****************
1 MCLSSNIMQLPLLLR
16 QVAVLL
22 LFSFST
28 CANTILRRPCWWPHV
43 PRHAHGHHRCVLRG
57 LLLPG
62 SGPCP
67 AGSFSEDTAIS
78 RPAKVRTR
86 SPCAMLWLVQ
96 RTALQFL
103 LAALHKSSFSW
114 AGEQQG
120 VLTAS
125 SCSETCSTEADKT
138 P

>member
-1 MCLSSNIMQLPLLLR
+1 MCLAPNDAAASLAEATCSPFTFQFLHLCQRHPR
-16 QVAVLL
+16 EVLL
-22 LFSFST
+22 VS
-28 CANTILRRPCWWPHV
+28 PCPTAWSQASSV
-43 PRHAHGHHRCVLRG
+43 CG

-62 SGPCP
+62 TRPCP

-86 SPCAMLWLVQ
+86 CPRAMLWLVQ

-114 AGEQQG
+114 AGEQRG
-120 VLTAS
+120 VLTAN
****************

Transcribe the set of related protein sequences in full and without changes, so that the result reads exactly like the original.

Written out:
1 MCLSSNIMQLPLLLR
16 QVAVLL
22 LFSFST
28 CANTILRRPCWWPHV
43 PRHAHGHHRCVLRG
57 LLLPG
62 SGPCP
67 AGSFSEDTAIS
78 RPAKVRTR
86 SPCAMLWLVQ
96 RTALQFL
103 LAALHKSSFSW
114 AGEQQG
120 VLTAS
125 SCSETCSTEADKT
138 P

>member
-1 MCLSSNIMQLPLLLR
+1 MCLAPNDAAASLAEATCSPFTFQFLHLCQRHPR
-16 QVAVLL
+16 EVLL
-22 LFSFST
+22 VS
-28 CANTILRRPCWWPHV
+28 PCPTAWSQASSV
-43 PRHAHGHHRCVLRG
+43 CG

-62 SGPCP
+62 TRPCP

-86 SPCAMLWLVQ
+86 CPRAMLWLVQ

-114 AGEQQG
+114 AGEQRG
-120 VLTAS
+120 VLTAN